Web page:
I still don’t know what I’m doing with my life.
Even though I polished up my rest-of-my-college-career academic plan tonight and it looks great.
So instead of thinking about the people who make life hurt and the things that sometimes make my heart sing and the ways that I’ve failed others this week, I’m going to tell you a story.
Once upon a time (in a place a lot closer to you than you might think) there lived a little girl. She happens to have the same name as me, actually: Melissa. I don’t know her last name.
Melissa lived in a little town not too far from the US/Mexico border with her grandparents. I don’t know what happened to her parents. I didn’t get to hear that part of the story. I’m just telling you what I do know. What I did hear.
Melissa’s grandparents weren’t very well off. In fact, they were kind of the opposite of well off. And Melissa was seldom very clean. And Melissa didn’t go to school. (At least, that’s the tale I was told.)
So none of the neighborhood kids liked Melissa very much. Sometimes they wouldn’t even play with her.
But one day a bunch of vans full of crazy Americans showed up, and they swarmed everywhere and tried to talk to everyone in their broken Spanish and they started smoothing the ground and pouring concrete and putting walls together.
And they loved on Melissa.
They gave her piggyback rides and laughed with her and tried to tell her that she was worth so much more than any of the other kids could imagine and more than Melissa’s grandparents could imagine and more than Melissa could imagine.
And Melissa smiled. A little bit. She still had to keep up that tough kid vibe, because life is hard. But there were little smiles.
Then the day started to end and the concrete had been poured and the wall-shells had been stacked and all those crazy Americans got back into their big vans and started to leave.
And when one crazy American girl named Melissa looked out the back window, the only thing she noticed was a little Mexican girl named Melissa sitting off by herself. Crying.
I wish I had a photograph of that moment. Because that moment is one that breaks my heart. And it’s not one that words will ever do justice.
Because all of those crazy Americans who were so good at communicating poorly had forgotten to tell Melissa that they’d be back the next day.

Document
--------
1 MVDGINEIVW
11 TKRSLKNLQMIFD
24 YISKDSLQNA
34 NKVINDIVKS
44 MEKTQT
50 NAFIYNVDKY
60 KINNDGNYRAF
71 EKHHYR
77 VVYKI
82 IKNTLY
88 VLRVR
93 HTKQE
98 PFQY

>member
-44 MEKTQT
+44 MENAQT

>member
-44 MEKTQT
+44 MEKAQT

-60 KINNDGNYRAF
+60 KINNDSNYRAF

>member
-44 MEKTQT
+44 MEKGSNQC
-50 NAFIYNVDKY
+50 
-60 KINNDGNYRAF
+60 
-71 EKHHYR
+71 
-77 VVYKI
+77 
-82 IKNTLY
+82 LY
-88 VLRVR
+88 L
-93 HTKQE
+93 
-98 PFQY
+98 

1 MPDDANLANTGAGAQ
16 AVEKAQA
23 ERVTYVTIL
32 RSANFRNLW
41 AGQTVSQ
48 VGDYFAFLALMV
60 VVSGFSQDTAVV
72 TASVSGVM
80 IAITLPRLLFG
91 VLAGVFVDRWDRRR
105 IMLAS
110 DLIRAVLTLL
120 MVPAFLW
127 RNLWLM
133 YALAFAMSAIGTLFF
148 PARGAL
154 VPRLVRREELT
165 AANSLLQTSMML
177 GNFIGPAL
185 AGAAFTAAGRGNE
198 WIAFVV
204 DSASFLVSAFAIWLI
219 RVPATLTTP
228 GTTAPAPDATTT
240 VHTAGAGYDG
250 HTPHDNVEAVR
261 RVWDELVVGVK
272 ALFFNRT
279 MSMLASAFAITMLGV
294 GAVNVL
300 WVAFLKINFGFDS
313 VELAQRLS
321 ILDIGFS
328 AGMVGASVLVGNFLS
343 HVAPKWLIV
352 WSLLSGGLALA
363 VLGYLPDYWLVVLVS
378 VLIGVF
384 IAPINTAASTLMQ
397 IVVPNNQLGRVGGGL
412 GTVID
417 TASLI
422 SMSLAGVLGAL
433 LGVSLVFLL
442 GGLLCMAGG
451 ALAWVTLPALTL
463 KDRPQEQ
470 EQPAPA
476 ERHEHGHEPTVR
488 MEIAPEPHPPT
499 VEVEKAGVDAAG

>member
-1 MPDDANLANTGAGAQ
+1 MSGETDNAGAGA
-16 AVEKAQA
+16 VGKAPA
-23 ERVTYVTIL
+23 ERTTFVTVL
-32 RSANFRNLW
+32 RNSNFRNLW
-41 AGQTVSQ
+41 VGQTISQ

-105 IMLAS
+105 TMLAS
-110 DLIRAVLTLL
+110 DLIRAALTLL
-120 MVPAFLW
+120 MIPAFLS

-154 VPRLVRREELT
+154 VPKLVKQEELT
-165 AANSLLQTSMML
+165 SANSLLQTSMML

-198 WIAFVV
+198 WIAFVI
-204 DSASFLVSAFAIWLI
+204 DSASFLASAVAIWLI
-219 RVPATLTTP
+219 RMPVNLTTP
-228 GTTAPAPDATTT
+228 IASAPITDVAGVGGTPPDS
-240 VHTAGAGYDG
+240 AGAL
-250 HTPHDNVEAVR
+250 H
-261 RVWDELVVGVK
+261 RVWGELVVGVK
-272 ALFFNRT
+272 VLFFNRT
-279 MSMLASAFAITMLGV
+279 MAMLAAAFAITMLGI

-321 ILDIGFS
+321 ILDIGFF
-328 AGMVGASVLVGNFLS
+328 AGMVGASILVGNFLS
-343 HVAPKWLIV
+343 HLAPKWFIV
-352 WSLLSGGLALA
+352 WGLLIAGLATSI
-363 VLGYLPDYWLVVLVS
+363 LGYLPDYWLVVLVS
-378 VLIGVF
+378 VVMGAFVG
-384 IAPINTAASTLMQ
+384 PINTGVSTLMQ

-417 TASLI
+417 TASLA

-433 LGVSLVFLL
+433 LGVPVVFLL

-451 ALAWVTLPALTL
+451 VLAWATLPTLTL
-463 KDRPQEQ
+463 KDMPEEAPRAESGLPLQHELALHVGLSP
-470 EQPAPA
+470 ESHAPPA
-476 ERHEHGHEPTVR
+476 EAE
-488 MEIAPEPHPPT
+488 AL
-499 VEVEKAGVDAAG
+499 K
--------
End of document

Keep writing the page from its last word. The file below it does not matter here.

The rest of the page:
They did come back the next day. And the next. And the next. And Melissa got to go to a VBS where she was told things like ‘Dios se ama’ and taught to say things like ‘Jesus te ama’ and got hugged and snuggled as much as she could stand.
And when they left at the end of the fourth day, everyone was crying because it was an actual goodbye, but maybe it wasn’t because Heaven is going to be one big reunion and maybe we’ll all get to party together forever.
But I don’t remember seeing Melissa. I kind of wonder if she was off by herself again, crying. Like me.
I don’t know where Melissa is now. I don’t know if she remembers that those Americans who showed up that one day had more to say than poorly pronounced, poorly grammaticized Spanish phrases that vaguely inquired after the location of the baño.
But I know that God still loves Melissa, so so much. I know that my heart breaks for a little girl who cried because she didn’t want to be alone again after one day of tasting love.
I don’t understand why this Melissa gets to go to school and get an education and wear clean clothes and go home to a family who is whole and who loves her.
It’s been a hard week in this Melissa’s life, and she is so tired right now. She feels kind of alone and kind of frightened by the future and kind of hopeless. But more than that, she feels incredibly grateful that her problems seem so small in the grand scheme of things.
I want to find my little Melissa, the one who couldn’t quite grasp the fact that we share a name, and wrap her in my arms. I want to tell her again how much she is loved and that nothing she is facing is too big for the God who holds us both.
I don’t know how little Melissa’s story ends.
Maybe I won’t ever.
But I really really hope that someday I’m gonna run into a not-so-little-anymore Melissa in heaven, and she’s gonna be like, ‘Wow, you were really dorky as a freshman; glad you grew out of that,’ and I’ll be like, ‘Well, you were a total punk as a kid; glad you grew out of that,’ and then we’ll hug and I’ll finally know how her story ends.
That’s how I want her story to end.
Please, God, let that be how our stories end.